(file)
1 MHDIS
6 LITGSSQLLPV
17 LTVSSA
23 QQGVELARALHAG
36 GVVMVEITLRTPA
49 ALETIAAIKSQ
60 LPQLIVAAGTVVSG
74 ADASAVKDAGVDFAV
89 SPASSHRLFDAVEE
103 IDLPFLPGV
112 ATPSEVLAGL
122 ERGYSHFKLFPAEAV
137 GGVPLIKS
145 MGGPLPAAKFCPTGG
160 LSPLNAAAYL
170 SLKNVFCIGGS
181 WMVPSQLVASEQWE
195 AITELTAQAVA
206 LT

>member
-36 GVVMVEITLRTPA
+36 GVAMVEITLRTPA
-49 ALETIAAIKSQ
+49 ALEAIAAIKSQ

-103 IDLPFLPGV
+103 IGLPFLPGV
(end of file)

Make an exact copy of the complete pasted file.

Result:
1 MHDIS
6 LITGSSQLLPV
17 LTVSSA
23 QQGVELARALHAG
36 GVVMVEITLRTPA
49 ALETIAAIKSQ
60 LPQLIVAAGTVVSG
74 ADASAVKDAGVDFAV
89 SPASSHRLFDAVEE
103 IDLPFLPGV
112 ATPSEVLAGL
122 ERGYSHFKLFPAEAV
137 GGVPLIKS
145 MGGPLPAAKFCPTGG
160 LSPLNAAAYL
170 SLKNVFCIGGS
181 WMVPSQLVASEQWE
195 AITELTAQAVA
206 LT

>member
-36 GVVMVEITLRTPA
+36 GVAMVEITLRTPA
-49 ALETIAAIKSQ
+49 ALEAIAAIKSQ

-103 IDLPFLPGV
+103 IGLPFLPGV